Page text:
The Peyton Manning saga approached an end Monday when he selected Denver as his new football home.
The Bears had no choice but to be on the outside looking in at the process. "Jay is our quarterback," so to speak.
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Meanwhile, I kept thinking that this isn't any fun.
Having your quarterback in place is preferable during the season. During the off-season it's more entertaining to be searching for one.
Wouldn't it have been interesting to ponder whether the Bears had a better chance to win a Super Bowl next season with Manning than with Jay Cutler?
Just imagine if Bears head coach Lovie Smith's incumbent quarterback still was Rex Grossman. Or if Jason Campbell was the old starter instead of the new backup. Or if Kyle Orton still was the guy, or Cade McNown was, or Bob Avellini was.
The clamor would have been for the Bears to move up in the draft to acquire Andrew Luck or Robert Griffin III. If that were unrealistic, the outcry would have been to pay whatever necessary to sign free agent Matt Flynn.
Most of all, though, the public would have demanded that the Bears leap wallet first into the Manning sweepstakes. For weeks, emotions would have bounced from encouraged to discouraged to optimistic to pessimistic to elation to disappointment to whatever the response to whatever the final outcome turned out to be.
Look at how the town responded to the trade for Brandon Marshall, a mere wide receiver.
This guy is the pass catcher the Bears' have waited for forever … new general manager Phil Emery is a genius … wait, Marshall is a low-character, high-risk menace … Emery is going to populate the Bears with bad actors … Marshall will be an asset to the community … no, don't let this troubled athlete move in next door to me …
Fun stuff like that.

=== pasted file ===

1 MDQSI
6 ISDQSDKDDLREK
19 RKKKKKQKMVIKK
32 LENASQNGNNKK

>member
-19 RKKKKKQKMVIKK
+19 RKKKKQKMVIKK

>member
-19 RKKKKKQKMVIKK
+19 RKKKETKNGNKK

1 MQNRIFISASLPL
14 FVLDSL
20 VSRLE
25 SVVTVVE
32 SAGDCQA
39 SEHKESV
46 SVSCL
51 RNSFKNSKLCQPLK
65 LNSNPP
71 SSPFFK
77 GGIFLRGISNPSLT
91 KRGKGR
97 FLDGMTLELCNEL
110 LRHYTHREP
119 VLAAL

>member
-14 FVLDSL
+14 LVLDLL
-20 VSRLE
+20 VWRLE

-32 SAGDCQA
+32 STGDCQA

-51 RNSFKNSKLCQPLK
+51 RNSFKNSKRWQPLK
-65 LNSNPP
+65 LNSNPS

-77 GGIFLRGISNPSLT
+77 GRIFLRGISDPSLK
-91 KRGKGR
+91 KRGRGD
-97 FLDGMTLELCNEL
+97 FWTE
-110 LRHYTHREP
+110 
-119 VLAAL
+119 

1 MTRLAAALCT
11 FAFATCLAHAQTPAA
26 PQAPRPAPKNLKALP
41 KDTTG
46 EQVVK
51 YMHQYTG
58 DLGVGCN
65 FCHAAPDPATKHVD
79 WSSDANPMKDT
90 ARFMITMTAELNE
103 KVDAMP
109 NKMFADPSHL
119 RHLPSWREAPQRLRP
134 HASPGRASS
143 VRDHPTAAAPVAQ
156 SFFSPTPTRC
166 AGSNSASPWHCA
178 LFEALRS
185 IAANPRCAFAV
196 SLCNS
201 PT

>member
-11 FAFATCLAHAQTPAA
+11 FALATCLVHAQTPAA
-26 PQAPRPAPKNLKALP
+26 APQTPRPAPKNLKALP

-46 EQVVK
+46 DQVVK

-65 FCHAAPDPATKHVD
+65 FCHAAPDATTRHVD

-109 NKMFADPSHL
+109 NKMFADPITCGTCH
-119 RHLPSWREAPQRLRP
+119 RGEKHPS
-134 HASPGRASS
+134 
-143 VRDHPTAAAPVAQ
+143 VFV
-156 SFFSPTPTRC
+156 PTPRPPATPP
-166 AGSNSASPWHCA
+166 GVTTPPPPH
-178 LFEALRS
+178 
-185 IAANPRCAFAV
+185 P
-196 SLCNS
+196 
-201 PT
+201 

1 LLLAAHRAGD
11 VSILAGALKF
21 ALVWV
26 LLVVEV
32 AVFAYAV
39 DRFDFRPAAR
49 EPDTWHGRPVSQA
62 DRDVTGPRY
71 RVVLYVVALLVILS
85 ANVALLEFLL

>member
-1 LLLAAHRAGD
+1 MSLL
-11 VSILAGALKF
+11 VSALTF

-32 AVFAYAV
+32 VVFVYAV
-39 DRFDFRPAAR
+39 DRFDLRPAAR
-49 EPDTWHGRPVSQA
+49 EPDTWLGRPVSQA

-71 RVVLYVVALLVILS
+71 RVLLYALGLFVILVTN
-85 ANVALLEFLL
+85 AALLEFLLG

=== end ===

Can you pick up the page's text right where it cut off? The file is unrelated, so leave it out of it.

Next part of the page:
Elevate the debate to the level of a quarterback and it would make the Romney-Santorum sniping seem like an interfaith prayer summit. Now elevate it to the level of a quarterback like Peyton Manning and the thing could become a street fight.
The Bears are blessed to have Jay Cutler after all those decades of waiting for a real quarterback to fly into O'Hare.
I'm just wondering out loud and in print and on the Internet what it would have been like the past month if the Bears still needed to fill Sid Luckman's black high-tops.
Along with that goes curiosity over whether the Bears would be better with Manning than Cutler next season.
So many teams -- the Broncos, Cardinals, Dolphins, Titans, 49ers and Broncos among them -- thought that despite a surgical neck Manning is better than the QBs they have.
The Bears? They believe they have a chance to get to the Super Bowl with Jay Cutler, but does that mean it's a better chance than if they had Peyton Manning?
In Manning you would have a proven multiple-time league MVP, two-time Super Bowl qualifier and one-time champion.
In Cutler you would have a great arm, outstanding mobility and what remains only the potential that hasn't won anything significant yet.
You might be better off with Manning teaming with a good defense and running game. You might be better off with Cutler behind a shaky offensive line and with his old buddy Marshall.
During the off-season, it's fun to ponder these issues.
So, how about the Bears pursue Tim Tebow now?